The quality assessment of historic genotypes conducted for this study will be informative for future cross-temporal comparisons using natural history collections. The reliability of genotyping varied by locus, with a significant negative correlation between amplification success and fragment size (P = 0.003). Reliability also varied by specimen, which may be related to environmental and storage conditions during or shortly after study skin preparation (i.e., temperature and humidity). Ten individuals (∼5% of total museum specimens evaluated) were excluded from the study as a result of failure to recover >50% of their genotype information. Overall success rates for specimens in this study (1899–1906) were much greater, and therefore were more reliable, than those from the Beagle voyage in 1835 (Petren et al. 2010).

Reducing the size of targeted loci, replicate genotyping, extensive use of controls, and an internal quality analysis were the most effective approaches to ensure high-quality genetic data from these historic specimens (Gilbert et al. 2005). The underestimate of heterozygosity due to allelic dropout was less than 2%. The recovery of heterozygotes with sixfold replication suggests that misidentification of heterozygotes is most likely to occur when PCR replicates fail, rather than through allelic dropout in several successful PCR reactions, which is informative for quality control in future studies. In this study, the majority (92%) of the historic genotypes were based on multiple successful amplifications. We conclude that the magnitude of cross-temporal changes found in this study greatly exceeds what could be attributable to genotyping error.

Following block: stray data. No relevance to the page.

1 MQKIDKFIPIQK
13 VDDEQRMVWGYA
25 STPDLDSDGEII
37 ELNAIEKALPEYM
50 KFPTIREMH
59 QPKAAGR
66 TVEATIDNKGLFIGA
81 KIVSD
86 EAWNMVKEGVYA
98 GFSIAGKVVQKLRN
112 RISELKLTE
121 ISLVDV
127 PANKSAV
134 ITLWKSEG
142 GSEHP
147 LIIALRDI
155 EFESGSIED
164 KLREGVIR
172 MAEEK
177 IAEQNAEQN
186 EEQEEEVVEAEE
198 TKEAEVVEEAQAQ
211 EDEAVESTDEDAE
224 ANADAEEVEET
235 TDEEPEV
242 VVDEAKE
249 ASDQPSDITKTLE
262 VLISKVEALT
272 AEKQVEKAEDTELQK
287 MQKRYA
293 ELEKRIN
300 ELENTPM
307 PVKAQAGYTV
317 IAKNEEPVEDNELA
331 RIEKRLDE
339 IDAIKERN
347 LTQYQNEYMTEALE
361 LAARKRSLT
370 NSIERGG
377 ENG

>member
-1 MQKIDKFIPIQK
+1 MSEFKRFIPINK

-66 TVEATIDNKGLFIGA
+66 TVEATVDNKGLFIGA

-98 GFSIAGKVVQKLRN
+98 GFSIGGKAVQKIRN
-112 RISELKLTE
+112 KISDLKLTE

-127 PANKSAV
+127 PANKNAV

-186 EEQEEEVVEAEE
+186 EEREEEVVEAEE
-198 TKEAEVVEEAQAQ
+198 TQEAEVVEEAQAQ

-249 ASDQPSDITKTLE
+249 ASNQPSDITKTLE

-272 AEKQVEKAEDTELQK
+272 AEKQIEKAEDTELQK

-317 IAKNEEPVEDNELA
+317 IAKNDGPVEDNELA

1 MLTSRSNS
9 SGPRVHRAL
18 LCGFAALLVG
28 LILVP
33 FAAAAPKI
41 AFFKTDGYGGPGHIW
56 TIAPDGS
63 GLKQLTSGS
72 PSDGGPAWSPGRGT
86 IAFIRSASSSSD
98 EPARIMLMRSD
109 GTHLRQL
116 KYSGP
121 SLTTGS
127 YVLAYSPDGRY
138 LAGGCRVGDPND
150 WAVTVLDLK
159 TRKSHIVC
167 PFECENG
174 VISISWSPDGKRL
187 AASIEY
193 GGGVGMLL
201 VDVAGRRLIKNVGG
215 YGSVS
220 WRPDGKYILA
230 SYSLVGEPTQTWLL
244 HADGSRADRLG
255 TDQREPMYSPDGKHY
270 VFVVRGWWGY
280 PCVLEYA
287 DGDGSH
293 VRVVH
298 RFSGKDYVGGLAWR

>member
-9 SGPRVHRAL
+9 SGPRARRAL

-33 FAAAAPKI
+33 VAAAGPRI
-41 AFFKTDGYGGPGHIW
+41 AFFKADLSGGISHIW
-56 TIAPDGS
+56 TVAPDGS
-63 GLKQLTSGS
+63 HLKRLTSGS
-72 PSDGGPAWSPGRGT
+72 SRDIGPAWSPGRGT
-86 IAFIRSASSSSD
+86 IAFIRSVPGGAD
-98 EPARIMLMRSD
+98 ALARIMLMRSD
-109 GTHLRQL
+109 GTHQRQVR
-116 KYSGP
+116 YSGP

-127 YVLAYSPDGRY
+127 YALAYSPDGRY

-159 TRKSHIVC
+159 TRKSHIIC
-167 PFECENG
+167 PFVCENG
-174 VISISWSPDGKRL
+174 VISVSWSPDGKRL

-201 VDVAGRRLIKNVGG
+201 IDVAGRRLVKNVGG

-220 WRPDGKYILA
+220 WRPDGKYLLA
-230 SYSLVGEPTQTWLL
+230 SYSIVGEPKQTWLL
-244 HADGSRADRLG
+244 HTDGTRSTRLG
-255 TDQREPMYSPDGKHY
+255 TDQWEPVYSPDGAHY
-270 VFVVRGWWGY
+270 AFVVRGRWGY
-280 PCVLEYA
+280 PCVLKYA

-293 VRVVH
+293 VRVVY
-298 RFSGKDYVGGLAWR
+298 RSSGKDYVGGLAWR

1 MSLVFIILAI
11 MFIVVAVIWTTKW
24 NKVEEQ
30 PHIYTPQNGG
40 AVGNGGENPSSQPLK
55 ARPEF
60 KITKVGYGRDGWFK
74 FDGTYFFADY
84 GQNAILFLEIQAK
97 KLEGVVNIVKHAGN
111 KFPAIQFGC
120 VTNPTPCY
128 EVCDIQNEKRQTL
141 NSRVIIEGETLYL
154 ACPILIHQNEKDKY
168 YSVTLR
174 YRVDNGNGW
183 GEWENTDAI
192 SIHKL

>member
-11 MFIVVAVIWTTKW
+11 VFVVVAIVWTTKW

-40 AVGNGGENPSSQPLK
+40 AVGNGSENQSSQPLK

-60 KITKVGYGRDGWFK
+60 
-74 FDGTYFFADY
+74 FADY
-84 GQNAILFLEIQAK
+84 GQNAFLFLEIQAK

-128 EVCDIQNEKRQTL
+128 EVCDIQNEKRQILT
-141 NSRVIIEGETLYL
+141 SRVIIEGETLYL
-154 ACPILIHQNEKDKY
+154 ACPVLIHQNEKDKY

Declines in genetic diversity were confined to two small, peripheral islands of the archipelago and were not associated with human inhabited islands where anthropogenic disturbance is most extensive. The erosion of genetic diversity in these populations is most likely due to genetic drift caused by periods of population decline associated with natural climate cycles. Genovesa and Marchena are low elevation, peripheral islands that are highly impacted by periodic El Niño events, which bring abundant rain to otherwise arid islands, generating a boom of primary productivity that continues up the food chain. This period of abundant food resources leads to a spike in reproductive output of finch populations (Grant et al. 2000). However, dry conditions typically follow El Niño events, resulting in food scarcity and massive mortality (Grant and Grant 1992). These periodic “boom and bust” cycles may differentially impact a subset of smaller islands and erode genetic diversity over time without evidence of a single, recent bottleneck event (Vucetich and Waite 1999).